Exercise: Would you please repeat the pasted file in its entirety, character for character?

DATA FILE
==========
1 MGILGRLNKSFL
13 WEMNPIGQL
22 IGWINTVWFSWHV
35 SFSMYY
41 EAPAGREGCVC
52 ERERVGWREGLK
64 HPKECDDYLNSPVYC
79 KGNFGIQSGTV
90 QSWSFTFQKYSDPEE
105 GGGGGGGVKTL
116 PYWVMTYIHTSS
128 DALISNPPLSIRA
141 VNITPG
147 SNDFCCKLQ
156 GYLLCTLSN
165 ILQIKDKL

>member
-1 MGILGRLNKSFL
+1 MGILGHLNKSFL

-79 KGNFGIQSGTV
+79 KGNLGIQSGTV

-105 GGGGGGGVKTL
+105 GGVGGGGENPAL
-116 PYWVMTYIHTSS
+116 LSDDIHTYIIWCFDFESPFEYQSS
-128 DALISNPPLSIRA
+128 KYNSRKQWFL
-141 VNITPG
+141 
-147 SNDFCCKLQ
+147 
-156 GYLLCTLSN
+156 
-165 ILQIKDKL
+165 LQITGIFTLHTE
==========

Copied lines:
1 MGILGRLNKSFL
13 WEMNPIGQL
22 IGWINTVWFSWHV
35 SFSMYY
41 EAPAGREGCVC
52 ERERVGWREGLK
64 HPKECDDYLNSPVYC
79 KGNFGIQSGTV
90 QSWSFTFQKYSDPEE
105 GGGGGGGVKTL
116 PYWVMTYIHTSS
128 DALISNPPLSIRA
141 VNITPG
147 SNDFCCKLQ
156 GYLLCTLSN
165 ILQIKDKL

>member
-1 MGILGRLNKSFL
+1 MGILGHLNKSFL

-79 KGNFGIQSGTV
+79 KGNLGIQSGTV

-105 GGGGGGGVKTL
+105 GGVGGGGENPAL
-116 PYWVMTYIHTSS
+116 LSDDIHTYIIWCFDFESPFEYQSS
-128 DALISNPPLSIRA
+128 KYNSRKQWFL
-141 VNITPG
+141 
-147 SNDFCCKLQ
+147 
-156 GYLLCTLSN
+156 
-165 ILQIKDKL
+165 LQITGIFTLHTE